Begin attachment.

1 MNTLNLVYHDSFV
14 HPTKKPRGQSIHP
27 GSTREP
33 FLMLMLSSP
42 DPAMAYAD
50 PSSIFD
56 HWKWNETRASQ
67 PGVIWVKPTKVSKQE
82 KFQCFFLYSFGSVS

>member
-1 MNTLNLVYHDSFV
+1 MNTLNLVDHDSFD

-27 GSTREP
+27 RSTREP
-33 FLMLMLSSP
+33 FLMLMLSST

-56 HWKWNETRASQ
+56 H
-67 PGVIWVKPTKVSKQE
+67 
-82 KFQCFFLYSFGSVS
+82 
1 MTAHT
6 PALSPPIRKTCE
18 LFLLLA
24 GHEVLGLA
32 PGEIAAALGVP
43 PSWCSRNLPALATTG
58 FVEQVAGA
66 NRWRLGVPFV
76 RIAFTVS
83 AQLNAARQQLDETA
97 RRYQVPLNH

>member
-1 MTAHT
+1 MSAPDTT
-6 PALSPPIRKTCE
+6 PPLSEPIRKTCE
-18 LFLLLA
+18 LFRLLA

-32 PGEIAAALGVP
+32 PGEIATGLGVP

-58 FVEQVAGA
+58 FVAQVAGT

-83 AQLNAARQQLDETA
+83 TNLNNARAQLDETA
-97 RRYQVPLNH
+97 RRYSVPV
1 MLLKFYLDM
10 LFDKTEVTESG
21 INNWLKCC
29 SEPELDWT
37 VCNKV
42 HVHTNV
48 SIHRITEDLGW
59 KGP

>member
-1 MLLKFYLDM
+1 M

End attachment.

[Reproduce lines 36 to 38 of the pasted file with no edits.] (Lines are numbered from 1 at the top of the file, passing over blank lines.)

+1 MSAPDTT
-6 PALSPPIRKTCE
+6 PPLSEPIRKTCE